Multiplex array proteomics detects increased MMP-8 in CSF after spinal cord injury
1 Department of Neurosurgery, University of Colorado School of Medicine, Building RC-1 North, Room P18-9400, 12800 E 19th Avenue, Aurora, CO, 80045, USA
2 Colorado Biostatistics Consortium, Department of Biostatistics and Informatics, University of Colorado Denver, 12477 E 19th Avenue, Room 102, Aurora, CO, 80045, USA
Journal of Neuroinflammation 2012, 9:122 doi:10.1186/1742-2094-9-122Published: 11 June 2012
A variety of methods have been used to study inflammatory changes in the acutely injured spinal cord. Recently novel multiplex assays have been used in an attempt to overcome limitations in numbers of available targets studied in a single experiment. Other technical challenges in developing pre-clinical rodent models to investigate biomarkers in cerebrospinal fluid (CSF) include relatively small volumes of sample and low concentrations of target proteins. The primary objective of this study was to characterize the inflammatory profile present in CSF at a subacute time point in a clinically relevant rodent model of traumatic spinal cord injury (SCI). Our other aim was to test a microarray proteomics platform specifically for this application.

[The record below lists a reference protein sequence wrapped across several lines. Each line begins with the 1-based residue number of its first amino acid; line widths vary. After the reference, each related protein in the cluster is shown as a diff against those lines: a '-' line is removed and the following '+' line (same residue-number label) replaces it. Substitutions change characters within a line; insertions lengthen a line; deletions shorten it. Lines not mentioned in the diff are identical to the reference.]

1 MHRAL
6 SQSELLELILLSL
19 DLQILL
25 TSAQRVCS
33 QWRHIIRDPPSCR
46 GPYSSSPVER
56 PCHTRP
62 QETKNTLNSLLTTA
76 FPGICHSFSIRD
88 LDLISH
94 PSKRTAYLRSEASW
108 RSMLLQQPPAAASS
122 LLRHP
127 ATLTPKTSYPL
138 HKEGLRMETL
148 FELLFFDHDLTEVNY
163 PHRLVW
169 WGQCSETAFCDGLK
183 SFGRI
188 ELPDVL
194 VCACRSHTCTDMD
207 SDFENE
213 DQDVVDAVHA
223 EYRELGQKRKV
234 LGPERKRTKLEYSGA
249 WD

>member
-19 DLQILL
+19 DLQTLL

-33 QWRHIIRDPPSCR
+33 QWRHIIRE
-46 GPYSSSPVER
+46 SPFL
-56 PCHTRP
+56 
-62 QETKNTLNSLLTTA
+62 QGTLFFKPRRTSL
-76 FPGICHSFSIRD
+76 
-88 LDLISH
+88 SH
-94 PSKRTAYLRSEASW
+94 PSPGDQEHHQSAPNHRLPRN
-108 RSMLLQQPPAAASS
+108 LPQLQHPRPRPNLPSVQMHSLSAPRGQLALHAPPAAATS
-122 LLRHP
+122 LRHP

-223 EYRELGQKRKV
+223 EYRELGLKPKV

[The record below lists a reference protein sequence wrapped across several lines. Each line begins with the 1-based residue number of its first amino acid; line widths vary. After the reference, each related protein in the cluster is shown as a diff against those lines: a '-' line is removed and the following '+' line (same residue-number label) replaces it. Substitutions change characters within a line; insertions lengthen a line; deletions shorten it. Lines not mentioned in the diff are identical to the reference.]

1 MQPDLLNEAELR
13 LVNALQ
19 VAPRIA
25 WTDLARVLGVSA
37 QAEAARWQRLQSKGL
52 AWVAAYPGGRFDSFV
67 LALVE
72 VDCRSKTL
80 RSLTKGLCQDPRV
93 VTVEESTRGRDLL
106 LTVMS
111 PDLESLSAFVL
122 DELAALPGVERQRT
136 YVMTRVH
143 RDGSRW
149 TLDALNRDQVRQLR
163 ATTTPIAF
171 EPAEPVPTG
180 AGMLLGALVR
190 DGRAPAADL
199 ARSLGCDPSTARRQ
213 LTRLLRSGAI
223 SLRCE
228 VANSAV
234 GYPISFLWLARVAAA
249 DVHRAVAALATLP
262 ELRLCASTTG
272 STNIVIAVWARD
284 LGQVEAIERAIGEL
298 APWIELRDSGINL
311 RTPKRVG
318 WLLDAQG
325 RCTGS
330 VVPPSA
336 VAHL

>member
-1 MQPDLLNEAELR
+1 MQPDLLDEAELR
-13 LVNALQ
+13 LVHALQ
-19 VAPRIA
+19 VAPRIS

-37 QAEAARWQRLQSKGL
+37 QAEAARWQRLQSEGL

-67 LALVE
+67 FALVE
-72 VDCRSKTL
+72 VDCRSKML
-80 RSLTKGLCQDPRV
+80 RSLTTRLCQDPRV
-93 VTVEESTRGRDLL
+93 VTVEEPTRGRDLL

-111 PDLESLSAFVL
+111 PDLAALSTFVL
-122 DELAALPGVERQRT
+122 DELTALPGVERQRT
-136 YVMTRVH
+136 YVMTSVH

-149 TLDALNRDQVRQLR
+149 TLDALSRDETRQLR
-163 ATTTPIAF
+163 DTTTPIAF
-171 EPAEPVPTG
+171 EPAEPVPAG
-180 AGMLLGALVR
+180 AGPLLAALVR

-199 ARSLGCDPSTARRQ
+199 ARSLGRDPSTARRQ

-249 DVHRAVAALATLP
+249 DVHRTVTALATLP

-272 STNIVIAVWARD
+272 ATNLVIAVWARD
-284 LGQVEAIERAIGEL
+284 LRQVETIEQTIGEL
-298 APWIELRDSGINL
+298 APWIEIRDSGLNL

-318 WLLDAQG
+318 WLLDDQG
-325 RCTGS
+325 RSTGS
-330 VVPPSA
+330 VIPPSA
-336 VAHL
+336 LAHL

A 34 cytokine sandwich ELISA microarray was used to study inflammatory changes in CSF samples taken 12 days post-cervical SCI in adult rats. The difference between the median foreground signal and the median background signal was measured. Bonferroni and Benjamini-Hochburg multiple testing corrections were applied to limit the False Discovery Rate (FDR), and a linear mixed model was used to account for repeated measures in the array.
We report a novel subacute SCI biomarker, elevated levels of matrix metalloproteinase-8 protein in CSF, and discuss application of statistical models designed for multiplex testing.
Major advantages of this assay over conventional methods include high-throughput format, good sensitivity, and reduced sample consumption. This method can be useful for creating comprehensive inflammatory profiles, and biomarkers can be used in the clinic to assess injury severity and to objectively grade response to therapy.